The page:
Arlington Theater

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This article is about the Arlington Theatre in Santa Barbara, California. The different "Arlington movie Theater" was located in Arlington, Virginia, but was converted and renamed the Arlington Cinema and Draft House.

Coordinates: 34°25′04″N 119°41′49″W / 34.4179°N 119.697°W / 34.4179; -119.697

Arlington Theatre
Arlington-front.jpg
Front of the Arlington with ticket booth at center.
Address 1317 State Street
City Santa Barbara, California
Country United States
Architect Edwards and Plunkett
Capacity 2,000
Opened 1931
Reopened 1976
Website
thearlingtontheatre.com
Looking toward the entry, just past the ticket booth.
Fountain in the center of the hallway.
Doors into the theater.

The Arlington Theatre is the largest movie theater and principal performing arts venue in Santa Barbara, California, USA. In addition to regular screenings and artists, it is home to many events associated with the annual Santa Barbara International Film Festival.

History[edit]

Located at 1317 State Street, the Arlington was built in 1931 on the former site of the Arlington Hotel, which was destroyed following the 1925 earthquake. The current structure was erected in 1930 as a showcase movie house for Fox West Coast Theaters. It was restored and expanded in the mid-1970s by Metropolitan Theaters Corporation. It opened in its current incarnation in 1976.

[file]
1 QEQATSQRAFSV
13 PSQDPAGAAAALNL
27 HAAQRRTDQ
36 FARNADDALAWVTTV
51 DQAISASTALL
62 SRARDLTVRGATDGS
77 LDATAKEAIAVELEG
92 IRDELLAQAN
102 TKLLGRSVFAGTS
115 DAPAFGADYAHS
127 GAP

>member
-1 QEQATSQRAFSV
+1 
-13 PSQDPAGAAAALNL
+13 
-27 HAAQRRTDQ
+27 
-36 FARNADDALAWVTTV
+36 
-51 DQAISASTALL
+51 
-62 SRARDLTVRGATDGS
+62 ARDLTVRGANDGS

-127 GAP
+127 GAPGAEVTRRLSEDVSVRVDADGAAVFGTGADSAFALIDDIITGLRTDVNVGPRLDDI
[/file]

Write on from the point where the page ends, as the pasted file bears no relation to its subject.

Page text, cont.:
Architecture[edit]

The Arlington was designed in the Mission Revival and Spanish Colonial Revival styles in a period when Santa Barbara was being rebuilt in that style following a powerful earthquake in 1925. The exterior has a Mission Revival steeple that ends in an art deco finial.

The red tiled building features a covered courtyard with fountain and a free-standing ticket booth.

The interior is elaborately decorated. The ceilings of the lobbies are heavily beamed and painted. The auditorium itself seats 2,000 on the main floor and balcony. It is built to give the theatergoer the impression that he is sitting outside in the plaza of a colonial Spanish town, each wall features houses, staircases, and balconies, not painted on but built out from the walls. The proscenium, in the original theater, was formed by what appeared to be a large stone arc, through which could be seen a river and hills (these were painted on the curtain.) Today, this effect is gone, and the proscenium is topped by the equipment necessary for lighting stage shows. The original ceiling remains to give patrons the impression that they are sitting outdoors under the stars.

One of the Arlington's signature features is a Robert Morton pipe organ hidden from view, that rises on a platform into view when played before a performance.

The Arlington Theatre was designed by the Santa Barbara architectural firm of Edwards and Plunkett.

External links[edit]